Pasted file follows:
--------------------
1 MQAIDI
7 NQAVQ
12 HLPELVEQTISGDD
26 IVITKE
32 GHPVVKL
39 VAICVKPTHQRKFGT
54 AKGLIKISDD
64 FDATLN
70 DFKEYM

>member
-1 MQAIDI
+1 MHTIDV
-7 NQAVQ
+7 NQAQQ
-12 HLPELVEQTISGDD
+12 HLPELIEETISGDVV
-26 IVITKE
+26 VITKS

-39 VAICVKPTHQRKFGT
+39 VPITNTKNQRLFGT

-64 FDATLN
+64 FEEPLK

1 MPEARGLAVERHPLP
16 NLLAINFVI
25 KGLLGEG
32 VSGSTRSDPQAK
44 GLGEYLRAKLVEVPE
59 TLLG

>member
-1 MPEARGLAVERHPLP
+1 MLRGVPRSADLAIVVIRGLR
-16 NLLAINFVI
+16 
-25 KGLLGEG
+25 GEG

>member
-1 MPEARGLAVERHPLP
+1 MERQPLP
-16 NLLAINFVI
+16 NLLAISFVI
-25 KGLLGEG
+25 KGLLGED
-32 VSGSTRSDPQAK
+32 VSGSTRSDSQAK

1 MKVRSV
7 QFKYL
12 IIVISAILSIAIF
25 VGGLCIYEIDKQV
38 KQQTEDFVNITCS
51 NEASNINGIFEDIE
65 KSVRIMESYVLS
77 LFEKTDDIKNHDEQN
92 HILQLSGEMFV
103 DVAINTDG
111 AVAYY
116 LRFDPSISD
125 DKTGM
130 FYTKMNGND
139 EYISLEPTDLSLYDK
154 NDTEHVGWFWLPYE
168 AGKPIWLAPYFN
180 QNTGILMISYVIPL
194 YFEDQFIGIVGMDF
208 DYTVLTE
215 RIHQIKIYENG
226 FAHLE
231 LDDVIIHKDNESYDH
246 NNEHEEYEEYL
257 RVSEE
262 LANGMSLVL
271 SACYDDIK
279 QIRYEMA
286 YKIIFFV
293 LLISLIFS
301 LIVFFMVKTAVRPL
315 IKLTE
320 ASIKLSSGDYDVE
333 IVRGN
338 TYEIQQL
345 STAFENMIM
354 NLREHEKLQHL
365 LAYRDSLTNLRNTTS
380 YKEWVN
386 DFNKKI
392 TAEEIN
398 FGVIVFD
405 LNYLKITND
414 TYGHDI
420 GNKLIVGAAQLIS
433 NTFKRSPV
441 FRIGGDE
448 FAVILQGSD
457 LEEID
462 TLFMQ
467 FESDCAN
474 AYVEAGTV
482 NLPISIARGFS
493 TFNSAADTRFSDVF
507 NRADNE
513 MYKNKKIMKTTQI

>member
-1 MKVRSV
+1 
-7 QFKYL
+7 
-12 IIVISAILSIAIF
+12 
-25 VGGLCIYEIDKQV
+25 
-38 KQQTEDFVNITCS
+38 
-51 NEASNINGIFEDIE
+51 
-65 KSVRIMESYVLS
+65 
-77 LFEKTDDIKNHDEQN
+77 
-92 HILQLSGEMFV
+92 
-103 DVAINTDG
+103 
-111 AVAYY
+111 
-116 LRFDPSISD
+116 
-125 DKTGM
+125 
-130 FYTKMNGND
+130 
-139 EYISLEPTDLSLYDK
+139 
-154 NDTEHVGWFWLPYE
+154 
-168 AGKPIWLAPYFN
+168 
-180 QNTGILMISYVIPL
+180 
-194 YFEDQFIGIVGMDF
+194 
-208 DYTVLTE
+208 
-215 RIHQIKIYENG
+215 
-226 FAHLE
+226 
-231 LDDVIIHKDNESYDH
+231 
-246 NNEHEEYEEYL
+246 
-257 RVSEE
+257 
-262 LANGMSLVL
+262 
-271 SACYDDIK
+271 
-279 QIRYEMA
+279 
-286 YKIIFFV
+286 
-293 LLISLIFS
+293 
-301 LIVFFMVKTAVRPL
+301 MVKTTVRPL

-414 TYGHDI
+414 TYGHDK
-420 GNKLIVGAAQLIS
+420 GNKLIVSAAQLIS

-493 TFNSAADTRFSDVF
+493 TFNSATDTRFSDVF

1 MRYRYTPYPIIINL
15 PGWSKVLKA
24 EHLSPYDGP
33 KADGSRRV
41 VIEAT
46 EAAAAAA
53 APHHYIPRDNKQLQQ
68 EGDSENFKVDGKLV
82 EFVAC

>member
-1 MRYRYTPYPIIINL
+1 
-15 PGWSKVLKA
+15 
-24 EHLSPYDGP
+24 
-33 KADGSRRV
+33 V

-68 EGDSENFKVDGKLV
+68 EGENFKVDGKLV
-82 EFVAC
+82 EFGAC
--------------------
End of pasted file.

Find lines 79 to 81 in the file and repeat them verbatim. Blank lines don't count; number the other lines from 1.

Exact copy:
338 TYEIQQL
345 STAFENMIM
354 NLREHEKLQHL